REFUEL-MS: Can a digital intervention help to improve fatigue in people with MS?

Data from the UK MS Register shows 90% of people with MS experience fatigue. But less than a third of people have been offered treatment for their fatigue as part of their routine care. 

Some people with MS find existing drug treatments, like amantadine, help their fatigue. But these don’t work for everyone. They often come with side effects. And some evidence suggests non-drug treatments can actually make a bigger difference to fatigue levels. 

So as well as developing better medications for MS fatigue, we need other ways to help people with MS reduce their fatigue.

About the programme 

Research shows doing physical activity can improve fatigue. And we also know fatigue can be improved by exploring how you think and feel about your fatigue. For example, being self-critical can worsen fatigue. 

So the new online programme will include physical activity as well as cognitive behavioural therapy. Physiotherapists and occupational therapists will also provide guidance alongside the programme. 

People with MS will discuss their thoughts, feelings and actions that may make fatigue worse. And researchers will use this knowledge to develop new personalised ways of managing fatigue.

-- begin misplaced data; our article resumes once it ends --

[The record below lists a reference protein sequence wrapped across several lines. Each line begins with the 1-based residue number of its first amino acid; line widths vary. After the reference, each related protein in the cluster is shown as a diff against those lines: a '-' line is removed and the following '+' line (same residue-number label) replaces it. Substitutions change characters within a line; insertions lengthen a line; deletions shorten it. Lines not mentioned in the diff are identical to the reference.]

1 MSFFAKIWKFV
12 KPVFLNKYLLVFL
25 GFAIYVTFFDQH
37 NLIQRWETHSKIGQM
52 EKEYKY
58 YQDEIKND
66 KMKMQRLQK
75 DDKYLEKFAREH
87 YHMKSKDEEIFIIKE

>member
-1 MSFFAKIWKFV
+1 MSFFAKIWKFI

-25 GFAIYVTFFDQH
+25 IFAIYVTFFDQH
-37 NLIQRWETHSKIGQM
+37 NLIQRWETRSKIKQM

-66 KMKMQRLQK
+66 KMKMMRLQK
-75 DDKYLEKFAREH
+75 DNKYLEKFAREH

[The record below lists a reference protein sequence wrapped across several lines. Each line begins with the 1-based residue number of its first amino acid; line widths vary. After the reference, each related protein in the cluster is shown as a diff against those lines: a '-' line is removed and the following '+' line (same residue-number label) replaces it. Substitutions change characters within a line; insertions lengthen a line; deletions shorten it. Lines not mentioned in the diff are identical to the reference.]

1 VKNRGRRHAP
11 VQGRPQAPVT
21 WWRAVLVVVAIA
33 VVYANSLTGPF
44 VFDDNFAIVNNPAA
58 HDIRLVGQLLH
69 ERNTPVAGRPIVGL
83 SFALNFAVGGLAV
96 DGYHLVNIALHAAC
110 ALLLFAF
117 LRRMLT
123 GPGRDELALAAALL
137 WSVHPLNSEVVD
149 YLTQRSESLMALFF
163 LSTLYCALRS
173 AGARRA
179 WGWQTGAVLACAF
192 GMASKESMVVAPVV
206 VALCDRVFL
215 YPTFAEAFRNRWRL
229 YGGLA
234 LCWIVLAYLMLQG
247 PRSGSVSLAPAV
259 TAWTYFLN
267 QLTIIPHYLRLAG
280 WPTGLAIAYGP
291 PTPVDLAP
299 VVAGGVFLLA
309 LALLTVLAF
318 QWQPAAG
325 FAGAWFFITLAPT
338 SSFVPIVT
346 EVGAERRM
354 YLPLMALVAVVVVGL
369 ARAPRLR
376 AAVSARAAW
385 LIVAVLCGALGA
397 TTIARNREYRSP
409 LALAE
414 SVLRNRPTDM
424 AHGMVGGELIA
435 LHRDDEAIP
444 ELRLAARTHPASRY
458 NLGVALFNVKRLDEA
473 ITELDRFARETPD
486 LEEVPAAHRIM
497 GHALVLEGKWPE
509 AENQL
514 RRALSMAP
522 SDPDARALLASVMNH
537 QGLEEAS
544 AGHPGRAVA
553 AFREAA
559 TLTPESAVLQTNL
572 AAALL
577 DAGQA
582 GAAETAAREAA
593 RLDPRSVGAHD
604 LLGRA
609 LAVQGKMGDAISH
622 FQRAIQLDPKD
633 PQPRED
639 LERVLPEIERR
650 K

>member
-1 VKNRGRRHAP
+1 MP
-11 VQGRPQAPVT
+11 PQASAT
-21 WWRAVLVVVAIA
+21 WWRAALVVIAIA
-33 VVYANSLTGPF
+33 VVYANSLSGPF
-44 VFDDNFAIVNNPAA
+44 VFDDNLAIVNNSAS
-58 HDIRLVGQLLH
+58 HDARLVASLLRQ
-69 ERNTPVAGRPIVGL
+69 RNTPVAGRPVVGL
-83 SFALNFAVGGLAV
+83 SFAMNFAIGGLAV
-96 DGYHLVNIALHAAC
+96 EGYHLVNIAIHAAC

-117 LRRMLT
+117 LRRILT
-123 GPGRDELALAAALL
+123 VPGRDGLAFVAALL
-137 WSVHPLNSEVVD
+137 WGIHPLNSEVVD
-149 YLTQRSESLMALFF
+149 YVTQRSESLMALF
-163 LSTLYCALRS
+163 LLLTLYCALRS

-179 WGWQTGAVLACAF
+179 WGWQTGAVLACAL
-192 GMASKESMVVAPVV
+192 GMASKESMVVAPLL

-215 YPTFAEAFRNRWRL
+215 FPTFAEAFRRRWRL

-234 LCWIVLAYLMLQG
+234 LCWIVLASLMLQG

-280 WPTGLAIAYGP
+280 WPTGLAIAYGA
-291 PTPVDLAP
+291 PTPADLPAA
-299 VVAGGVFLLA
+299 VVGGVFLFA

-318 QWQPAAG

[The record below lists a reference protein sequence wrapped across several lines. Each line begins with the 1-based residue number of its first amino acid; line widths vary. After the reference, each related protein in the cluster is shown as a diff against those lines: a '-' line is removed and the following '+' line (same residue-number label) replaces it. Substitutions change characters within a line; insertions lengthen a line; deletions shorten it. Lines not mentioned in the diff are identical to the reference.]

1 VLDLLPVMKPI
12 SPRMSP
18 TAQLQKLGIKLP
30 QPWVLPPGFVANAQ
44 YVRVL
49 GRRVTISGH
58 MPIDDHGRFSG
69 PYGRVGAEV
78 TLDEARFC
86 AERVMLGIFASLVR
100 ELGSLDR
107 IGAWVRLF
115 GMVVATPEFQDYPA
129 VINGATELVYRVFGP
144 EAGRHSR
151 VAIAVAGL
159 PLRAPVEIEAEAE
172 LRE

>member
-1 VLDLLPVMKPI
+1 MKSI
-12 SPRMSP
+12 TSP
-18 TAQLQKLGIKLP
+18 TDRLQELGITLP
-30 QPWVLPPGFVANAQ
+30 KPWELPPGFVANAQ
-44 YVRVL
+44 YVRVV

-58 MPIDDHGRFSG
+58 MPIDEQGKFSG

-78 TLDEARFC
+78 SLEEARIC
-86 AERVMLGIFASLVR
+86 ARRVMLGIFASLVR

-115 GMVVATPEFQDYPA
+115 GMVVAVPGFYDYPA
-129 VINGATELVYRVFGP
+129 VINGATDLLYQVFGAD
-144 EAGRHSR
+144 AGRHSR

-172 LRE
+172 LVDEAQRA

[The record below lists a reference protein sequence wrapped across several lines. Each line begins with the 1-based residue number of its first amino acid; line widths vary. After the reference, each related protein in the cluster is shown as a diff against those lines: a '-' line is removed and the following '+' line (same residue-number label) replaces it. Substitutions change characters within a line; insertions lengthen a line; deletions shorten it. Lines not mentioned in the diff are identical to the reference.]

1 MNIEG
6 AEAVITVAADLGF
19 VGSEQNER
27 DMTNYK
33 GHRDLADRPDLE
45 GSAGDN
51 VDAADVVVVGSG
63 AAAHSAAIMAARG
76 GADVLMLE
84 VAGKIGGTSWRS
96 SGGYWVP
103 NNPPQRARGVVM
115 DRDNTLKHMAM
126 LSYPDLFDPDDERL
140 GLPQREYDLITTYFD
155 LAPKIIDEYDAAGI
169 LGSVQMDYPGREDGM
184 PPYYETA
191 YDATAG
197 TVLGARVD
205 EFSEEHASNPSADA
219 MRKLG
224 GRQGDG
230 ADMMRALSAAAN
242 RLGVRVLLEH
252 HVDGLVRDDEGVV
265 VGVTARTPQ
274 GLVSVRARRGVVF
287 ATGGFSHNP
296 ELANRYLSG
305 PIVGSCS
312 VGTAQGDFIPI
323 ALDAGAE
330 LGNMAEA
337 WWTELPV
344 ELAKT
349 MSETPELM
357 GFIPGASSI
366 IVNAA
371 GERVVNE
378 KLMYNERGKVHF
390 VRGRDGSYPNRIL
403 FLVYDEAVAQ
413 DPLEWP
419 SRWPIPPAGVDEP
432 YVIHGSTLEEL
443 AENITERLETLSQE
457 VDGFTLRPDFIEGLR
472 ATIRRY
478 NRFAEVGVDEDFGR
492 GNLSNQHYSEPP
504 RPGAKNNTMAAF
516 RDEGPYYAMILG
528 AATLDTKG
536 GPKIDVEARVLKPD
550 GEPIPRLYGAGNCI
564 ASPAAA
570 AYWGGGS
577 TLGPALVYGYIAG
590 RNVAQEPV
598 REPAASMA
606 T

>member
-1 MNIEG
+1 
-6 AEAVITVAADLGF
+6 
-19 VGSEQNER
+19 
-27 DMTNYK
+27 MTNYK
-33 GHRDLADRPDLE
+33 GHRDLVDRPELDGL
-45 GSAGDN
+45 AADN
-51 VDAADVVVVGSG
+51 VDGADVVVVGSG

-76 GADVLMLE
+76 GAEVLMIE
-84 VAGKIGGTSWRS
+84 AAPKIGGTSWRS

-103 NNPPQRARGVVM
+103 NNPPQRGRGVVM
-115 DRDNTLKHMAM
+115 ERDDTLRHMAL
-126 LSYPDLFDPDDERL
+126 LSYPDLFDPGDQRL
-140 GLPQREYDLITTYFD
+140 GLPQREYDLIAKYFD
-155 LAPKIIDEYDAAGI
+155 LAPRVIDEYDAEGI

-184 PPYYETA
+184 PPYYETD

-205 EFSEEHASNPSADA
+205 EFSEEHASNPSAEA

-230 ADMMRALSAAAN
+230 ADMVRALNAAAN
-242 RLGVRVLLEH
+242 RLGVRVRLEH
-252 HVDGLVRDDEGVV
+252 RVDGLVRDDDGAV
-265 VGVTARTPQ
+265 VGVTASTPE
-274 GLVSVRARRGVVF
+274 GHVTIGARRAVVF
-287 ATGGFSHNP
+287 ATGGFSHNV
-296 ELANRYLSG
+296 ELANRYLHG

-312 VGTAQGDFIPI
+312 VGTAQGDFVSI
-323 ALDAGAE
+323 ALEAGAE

Designed by and for people with MS 

So far, most non-drug programmes for MS fatigue haven’t been designed to factor in how they'd be delivered on the NHS. REFUEL-MS will be the first that's been developed with the NHS’ requirements at its heart.  

Lots of people with MS have been involved in shaping this research from the beginning. Family and friends who support people with MS will also be involved. And people from diverse backgrounds are helping the team reach historically under-served groups. 

How will it help people with MS? 

We know people want better ways to manage their fatigue. If the results of REFUEL-MS show the programme can help improve fatigue, it’ll hopefully become widely available as routine NHS care. 

The difference you can make 

We want everyone with MS to have access to effective ways to manage their symptoms. With your help, we can continue to support vital research like this. 

Take part in MS research